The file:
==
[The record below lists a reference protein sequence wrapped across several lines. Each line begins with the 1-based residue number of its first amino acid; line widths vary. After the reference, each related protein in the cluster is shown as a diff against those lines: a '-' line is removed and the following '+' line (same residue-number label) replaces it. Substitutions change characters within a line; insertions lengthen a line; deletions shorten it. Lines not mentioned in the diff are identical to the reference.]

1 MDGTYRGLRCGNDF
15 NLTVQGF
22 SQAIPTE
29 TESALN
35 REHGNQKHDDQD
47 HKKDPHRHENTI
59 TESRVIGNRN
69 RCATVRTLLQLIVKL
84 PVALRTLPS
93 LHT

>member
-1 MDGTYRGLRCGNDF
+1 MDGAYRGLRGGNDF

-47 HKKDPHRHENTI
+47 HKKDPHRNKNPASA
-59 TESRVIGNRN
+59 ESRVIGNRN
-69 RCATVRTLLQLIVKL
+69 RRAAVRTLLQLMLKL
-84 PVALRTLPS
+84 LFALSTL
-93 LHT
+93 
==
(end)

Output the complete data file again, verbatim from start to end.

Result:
[The record below lists a reference protein sequence wrapped across several lines. Each line begins with the 1-based residue number of its first amino acid; line widths vary. After the reference, each related protein in the cluster is shown as a diff against those lines: a '-' line is removed and the following '+' line (same residue-number label) replaces it. Substitutions change characters within a line; insertions lengthen a line; deletions shorten it. Lines not mentioned in the diff are identical to the reference.]

1 MDGTYRGLRCGNDF
15 NLTVQGF
22 SQAIPTE
29 TESALN
35 REHGNQKHDDQD
47 HKKDPHRHENTI
59 TESRVIGNRN
69 RCATVRTLLQLIVKL
84 PVALRTLPS
93 LHT

>member
-1 MDGTYRGLRCGNDF
+1 MDGAYRGLRGGNDF

-47 HKKDPHRHENTI
+47 HKKDPHRNKNPASA
-59 TESRVIGNRN
+59 ESRVIGNRN
-69 RCATVRTLLQLIVKL
+69 RRAAVRTLLQLMLKL
-84 PVALRTLPS
+84 LFALSTL
-93 LHT
+93 